[13559-60 SUPPLEMENT TO THE LONDON GAZETTE, 27 DECEMBER, 1917
The Battalion History written by Colonel Giffard gives a much better account:
The whole battalion left Kibata for Kitambi, arriving there on the 7th [February 1917] where it remained until the 18th, resting and generally cleaning up. The Brigadier inspected the Battalion on the 14th, and on the 19th the until left for Kilwa. Kilwa was reached on the 23rd [February] and the whole Battalion was re-equipped. Here the old leather equipment was discarded and the battalion issued with web equipment. Four new machine guns were also drawn.
Orders were received on the 28th [February] that the battalion was to proceed to Lindi and on 3rd March, embarked on H.M.T’s “Barjora” and “Motrose”. Lindi was reached on the night of the 4th [March] and disembarkation took place on the 5th.
Lindi is situated at the mouth of the estuary formed by the Lukuledi and Mwreka Rivers, the creek formed being some 15 miles long. The camp was formed some 2 miles outside Lindi on the slopes of the Kitule Hills.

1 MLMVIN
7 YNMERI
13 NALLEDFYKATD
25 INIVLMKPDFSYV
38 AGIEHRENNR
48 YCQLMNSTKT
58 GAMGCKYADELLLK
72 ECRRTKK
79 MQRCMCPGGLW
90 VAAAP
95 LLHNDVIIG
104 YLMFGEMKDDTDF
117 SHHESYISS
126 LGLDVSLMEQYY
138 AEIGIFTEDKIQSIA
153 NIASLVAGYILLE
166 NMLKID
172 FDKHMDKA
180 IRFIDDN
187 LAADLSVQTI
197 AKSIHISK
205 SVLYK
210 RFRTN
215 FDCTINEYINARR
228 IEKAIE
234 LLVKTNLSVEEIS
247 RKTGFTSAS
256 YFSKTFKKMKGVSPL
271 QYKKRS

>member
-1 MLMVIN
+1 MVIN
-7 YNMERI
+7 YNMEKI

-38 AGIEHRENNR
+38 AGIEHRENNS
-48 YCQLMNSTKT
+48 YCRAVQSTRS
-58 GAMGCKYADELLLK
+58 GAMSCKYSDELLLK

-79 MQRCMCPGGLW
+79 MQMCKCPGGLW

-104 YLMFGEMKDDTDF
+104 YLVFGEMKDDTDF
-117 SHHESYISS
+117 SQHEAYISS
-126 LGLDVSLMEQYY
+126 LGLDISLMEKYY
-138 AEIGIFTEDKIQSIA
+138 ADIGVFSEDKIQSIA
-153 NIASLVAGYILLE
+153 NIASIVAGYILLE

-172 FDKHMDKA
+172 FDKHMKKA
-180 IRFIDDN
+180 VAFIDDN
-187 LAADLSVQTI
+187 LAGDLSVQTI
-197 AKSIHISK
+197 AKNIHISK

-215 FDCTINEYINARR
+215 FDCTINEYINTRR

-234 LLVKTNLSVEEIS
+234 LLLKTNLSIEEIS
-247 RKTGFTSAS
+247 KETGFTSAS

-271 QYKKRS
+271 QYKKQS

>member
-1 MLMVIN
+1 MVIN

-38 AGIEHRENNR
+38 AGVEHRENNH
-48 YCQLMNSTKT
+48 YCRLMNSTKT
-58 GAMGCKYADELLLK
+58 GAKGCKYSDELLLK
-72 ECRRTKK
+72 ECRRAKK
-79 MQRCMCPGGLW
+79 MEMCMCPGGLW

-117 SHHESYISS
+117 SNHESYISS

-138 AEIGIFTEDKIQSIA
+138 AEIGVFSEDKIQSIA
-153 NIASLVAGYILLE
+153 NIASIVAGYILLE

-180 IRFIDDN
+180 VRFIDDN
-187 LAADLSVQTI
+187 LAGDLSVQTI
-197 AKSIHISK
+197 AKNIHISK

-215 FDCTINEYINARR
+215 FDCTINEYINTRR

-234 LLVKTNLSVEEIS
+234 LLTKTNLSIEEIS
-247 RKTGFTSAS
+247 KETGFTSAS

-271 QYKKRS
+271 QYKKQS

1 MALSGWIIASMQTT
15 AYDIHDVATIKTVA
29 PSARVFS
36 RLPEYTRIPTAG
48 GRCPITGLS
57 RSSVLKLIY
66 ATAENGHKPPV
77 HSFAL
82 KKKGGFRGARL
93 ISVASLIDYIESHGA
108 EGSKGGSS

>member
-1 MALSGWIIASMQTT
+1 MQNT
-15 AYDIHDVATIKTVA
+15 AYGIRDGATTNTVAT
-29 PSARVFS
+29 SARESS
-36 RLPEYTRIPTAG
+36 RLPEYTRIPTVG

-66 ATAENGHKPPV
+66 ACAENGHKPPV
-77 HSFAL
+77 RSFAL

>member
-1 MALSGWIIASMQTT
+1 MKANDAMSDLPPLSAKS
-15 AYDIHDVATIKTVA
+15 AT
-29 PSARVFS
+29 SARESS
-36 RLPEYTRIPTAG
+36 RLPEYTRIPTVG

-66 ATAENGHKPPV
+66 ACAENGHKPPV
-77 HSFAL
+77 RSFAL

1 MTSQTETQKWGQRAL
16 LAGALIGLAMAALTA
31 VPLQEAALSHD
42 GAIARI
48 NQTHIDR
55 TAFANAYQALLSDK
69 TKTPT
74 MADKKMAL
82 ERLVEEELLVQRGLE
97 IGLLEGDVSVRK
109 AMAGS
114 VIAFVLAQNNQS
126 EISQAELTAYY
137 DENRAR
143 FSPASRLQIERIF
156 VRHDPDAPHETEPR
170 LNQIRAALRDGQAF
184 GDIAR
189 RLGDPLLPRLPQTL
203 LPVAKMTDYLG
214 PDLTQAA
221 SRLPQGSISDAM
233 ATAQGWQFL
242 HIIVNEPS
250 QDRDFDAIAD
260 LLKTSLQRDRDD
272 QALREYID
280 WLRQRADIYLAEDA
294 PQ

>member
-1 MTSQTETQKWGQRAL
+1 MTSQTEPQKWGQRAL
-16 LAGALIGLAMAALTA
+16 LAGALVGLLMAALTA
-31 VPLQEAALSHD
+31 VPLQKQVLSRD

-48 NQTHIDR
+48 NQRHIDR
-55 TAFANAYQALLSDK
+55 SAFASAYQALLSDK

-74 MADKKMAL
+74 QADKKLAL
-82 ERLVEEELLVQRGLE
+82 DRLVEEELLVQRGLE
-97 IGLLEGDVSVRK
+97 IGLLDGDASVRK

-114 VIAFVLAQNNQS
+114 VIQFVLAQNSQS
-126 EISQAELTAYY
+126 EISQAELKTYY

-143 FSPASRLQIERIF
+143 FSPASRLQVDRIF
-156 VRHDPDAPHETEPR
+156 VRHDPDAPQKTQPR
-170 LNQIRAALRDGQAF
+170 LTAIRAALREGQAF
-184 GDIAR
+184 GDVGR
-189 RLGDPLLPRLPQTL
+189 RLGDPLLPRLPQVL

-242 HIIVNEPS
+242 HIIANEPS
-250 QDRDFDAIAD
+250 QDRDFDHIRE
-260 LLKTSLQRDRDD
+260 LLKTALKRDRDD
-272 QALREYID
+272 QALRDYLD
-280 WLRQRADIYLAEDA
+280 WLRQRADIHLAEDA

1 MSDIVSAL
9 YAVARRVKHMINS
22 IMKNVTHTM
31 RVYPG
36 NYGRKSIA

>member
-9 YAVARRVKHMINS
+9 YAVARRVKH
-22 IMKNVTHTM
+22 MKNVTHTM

On the 9th [March] Lieut. Reymolds left and crossed the creek to garrison the Twin Hills at Nyanda, a position which overlooked Lindi completely. The German force was encamped roughly in the line Mkwaya–Mingoyo–Schaedel’s Farm–Schaeffer’s Farm, and no movement of any importance was made for some time after the Battalion’s arrival. The enemy, however, were soon shelling and the Battalion Camp and the village received much attention from another of the “Konigsberg” guns, which the enemy were able to move very easily, there being two trolley lines in this area, one running from near Lindi to Ntua, the other joining this line in the vicinity of Mingoyo, from Mkwaya. However, they never managed to do any damage with this gun, either to the camp or the village. On the 13th of the month [April] six men volunteered to endeavor to find the gun, but eventually returned having been unable to get through the enemy picquet line.